Ibn Rushd and the challenge of reason
Ibn Rushd, also known as “Averroes,” was a scholar and a philosopher born in Córdoba in al-Andalus in 1126. He is famous for his detailed commentaries on Aristotle, whose work he strongly defended against those who regarded him as an infidel. Ibn Rushd, that is, defended reason against revelation. Or rather, he regarded revelation, as presented in the Quran, as knowledge suitable above all for the illiterate masses. Ordinary people are literal-minded and they need miracles in order to believe. Miracles do indeed happen, Ibn Rushd argued, but they must correspond to the laws which govern the universe. If not, the universe will become arbitrary and unintelligible.
The works of Ibn Rushd came to have a far-reaching influence on intellectual developments in Europe, in particular on Thomas Aquinas. Aquinas, the Church Father whose Summa Theologica laid the foundations for all theological debates in the European Middle Ages, asked himself the very same questions as Ibn Rushd. He too wanted to know how to reconcile reason with revelation. Aquinas too was a great fan of Aristotle, and although he disagreed with many of Ibn Rushd’s specific arguments, his general conclusions were basically the same. Aquinas always referred to Ibn Rushd with the greatest respect, calling him “the Commentator,” much as he called Aristotle “the Philosopher.”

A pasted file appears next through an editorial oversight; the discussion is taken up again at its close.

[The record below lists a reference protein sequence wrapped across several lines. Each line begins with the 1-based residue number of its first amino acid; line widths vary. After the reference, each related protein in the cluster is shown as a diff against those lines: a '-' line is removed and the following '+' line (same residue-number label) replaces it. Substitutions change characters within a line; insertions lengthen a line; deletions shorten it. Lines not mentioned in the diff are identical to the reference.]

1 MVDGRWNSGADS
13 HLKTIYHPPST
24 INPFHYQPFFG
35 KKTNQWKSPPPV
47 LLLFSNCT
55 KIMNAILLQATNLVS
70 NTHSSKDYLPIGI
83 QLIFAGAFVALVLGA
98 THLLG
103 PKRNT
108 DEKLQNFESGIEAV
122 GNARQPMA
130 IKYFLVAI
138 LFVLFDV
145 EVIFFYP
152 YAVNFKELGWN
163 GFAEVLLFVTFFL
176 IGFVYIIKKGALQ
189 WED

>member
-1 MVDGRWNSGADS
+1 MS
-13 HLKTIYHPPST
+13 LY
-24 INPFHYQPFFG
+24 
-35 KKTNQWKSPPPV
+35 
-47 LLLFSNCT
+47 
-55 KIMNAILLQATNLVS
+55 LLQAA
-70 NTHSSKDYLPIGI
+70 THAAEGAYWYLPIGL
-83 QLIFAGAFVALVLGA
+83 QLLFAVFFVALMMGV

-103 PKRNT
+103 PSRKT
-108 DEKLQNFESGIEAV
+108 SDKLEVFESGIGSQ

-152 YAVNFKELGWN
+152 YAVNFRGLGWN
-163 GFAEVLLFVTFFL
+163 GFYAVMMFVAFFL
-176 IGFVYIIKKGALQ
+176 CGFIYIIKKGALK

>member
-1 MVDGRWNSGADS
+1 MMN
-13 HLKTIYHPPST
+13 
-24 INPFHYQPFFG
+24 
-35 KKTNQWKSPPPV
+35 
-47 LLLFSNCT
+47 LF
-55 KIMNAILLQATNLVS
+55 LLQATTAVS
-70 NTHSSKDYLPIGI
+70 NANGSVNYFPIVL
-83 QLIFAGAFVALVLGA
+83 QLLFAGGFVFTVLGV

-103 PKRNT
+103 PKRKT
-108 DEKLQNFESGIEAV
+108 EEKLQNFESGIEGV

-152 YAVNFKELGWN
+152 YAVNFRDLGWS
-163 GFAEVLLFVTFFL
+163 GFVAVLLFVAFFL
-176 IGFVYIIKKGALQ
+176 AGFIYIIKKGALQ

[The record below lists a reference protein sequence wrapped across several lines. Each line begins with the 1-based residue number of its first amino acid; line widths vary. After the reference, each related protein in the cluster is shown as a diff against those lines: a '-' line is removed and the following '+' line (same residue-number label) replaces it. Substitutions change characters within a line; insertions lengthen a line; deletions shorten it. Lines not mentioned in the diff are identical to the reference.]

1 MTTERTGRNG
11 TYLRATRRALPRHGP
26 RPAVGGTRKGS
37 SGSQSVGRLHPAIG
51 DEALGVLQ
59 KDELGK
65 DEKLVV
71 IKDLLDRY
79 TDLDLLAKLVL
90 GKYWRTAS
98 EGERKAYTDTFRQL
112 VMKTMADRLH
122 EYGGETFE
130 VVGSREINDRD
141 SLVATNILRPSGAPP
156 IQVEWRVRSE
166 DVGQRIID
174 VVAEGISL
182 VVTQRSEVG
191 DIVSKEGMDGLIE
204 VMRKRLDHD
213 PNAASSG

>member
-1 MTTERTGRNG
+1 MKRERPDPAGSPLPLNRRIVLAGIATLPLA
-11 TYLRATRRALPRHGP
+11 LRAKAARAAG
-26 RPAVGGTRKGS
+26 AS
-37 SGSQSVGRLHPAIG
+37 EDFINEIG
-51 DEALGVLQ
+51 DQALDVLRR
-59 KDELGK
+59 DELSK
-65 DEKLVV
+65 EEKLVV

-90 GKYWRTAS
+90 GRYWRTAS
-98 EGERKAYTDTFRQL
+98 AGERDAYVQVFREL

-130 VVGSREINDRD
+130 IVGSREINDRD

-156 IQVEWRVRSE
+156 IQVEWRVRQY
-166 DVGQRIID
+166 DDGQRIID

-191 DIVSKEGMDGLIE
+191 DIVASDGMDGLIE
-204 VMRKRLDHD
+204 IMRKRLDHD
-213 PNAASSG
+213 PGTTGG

The seminal contribution which Ibn Rushd made to the intellectual development of Europe had no counterpart in the Muslim world itself. Here Ibn Rushd left no school and no disciples, and his works were barely read. It was instead only at the end of the nineteenth century that he was rediscovered. The immediate reason was a book by the French Orientalist Ernest Renan, Averroès et l’Averroïsme, 1852, in which Renan made a strong case for Ibn Rushd’s importance. Translating Renan’s book into Arabic, Muslim intellectuals discovered exactly what they had been looking for – an Arab who had made a seminal contribution not only to Arabic civilization but to the civilization of the world. To some contemporary Muslim intellectuals, the work of Ibn Rushd has become a symbol of a rationalistic intellectual tradition, in tune with modern society, liberalism and a scientific outlook on life.